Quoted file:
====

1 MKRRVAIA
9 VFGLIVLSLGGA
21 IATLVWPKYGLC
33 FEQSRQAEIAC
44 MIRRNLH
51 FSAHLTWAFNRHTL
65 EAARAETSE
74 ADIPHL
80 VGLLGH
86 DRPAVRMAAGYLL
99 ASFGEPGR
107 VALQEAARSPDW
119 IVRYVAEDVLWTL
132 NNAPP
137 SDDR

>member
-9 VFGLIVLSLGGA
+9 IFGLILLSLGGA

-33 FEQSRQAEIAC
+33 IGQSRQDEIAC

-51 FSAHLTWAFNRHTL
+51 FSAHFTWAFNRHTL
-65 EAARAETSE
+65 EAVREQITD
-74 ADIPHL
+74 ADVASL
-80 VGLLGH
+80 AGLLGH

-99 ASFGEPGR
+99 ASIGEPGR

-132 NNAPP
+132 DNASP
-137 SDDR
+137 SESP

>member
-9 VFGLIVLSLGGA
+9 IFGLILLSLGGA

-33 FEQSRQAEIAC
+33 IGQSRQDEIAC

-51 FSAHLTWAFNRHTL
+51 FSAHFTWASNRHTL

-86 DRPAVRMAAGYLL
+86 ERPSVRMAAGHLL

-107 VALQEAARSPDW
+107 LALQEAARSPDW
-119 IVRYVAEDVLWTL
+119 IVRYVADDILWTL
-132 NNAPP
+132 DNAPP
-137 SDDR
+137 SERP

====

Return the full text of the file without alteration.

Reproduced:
1 MKRRVAIA
9 VFGLIVLSLGGA
21 IATLVWPKYGLC
33 FEQSRQAEIAC
44 MIRRNLH
51 FSAHLTWAFNRHTL
65 EAARAETSE
74 ADIPHL
80 VGLLGH
86 DRPAVRMAAGYLL
99 ASFGEPGR
107 VALQEAARSPDW
119 IVRYVAEDVLWTL
132 NNAPP
137 SDDR

>member
-9 VFGLIVLSLGGA
+9 IFGLILLSLGGA

-33 FEQSRQAEIAC
+33 IGQSRQDEIAC

-51 FSAHLTWAFNRHTL
+51 FSAHFTWAFNRHTL
-65 EAARAETSE
+65 EAVREQITD
-74 ADIPHL
+74 ADVASL
-80 VGLLGH
+80 AGLLGH

-99 ASFGEPGR
+99 ASIGEPGR

-132 NNAPP
+132 DNASP
-137 SDDR
+137 SESP

>member
-9 VFGLIVLSLGGA
+9 IFGLILLSLGGA

-33 FEQSRQAEIAC
+33 IGQSRQDEIAC

-51 FSAHLTWAFNRHTL
+51 FSAHFTWASNRHTL

-86 DRPAVRMAAGYLL
+86 ERPSVRMAAGHLL

-107 VALQEAARSPDW
+107 LALQEAARSPDW
-119 IVRYVAEDVLWTL
+119 IVRYVADDILWTL
-132 NNAPP
+132 DNAPP
-137 SDDR
+137 SERP